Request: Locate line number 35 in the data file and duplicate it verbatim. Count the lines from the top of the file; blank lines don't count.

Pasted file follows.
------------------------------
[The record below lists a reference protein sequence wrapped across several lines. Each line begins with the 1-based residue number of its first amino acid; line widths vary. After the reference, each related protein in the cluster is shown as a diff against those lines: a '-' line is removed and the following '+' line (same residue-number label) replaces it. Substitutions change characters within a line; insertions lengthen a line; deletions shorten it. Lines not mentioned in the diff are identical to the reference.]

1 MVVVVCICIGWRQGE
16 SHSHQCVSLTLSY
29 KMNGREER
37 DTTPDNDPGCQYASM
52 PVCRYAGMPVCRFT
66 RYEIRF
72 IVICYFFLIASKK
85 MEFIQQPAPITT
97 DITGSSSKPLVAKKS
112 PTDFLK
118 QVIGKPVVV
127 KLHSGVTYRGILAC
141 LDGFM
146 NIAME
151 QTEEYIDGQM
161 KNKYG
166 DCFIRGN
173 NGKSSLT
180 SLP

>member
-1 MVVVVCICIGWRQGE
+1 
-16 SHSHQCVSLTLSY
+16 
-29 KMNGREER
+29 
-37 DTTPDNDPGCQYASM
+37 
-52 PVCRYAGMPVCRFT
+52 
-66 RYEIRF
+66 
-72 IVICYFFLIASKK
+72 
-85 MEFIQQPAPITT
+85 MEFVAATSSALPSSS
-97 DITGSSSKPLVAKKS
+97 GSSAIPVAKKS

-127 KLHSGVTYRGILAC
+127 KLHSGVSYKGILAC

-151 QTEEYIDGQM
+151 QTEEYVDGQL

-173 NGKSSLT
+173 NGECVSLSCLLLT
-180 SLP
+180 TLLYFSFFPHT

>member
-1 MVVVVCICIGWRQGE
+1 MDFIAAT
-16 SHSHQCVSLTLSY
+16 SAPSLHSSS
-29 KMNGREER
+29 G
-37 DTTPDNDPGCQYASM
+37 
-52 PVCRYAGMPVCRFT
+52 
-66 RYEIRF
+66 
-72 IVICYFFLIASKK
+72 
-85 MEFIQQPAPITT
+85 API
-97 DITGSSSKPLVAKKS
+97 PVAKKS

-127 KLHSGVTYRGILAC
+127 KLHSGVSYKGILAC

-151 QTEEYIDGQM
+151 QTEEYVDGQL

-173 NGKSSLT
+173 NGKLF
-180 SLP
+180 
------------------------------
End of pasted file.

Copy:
+72 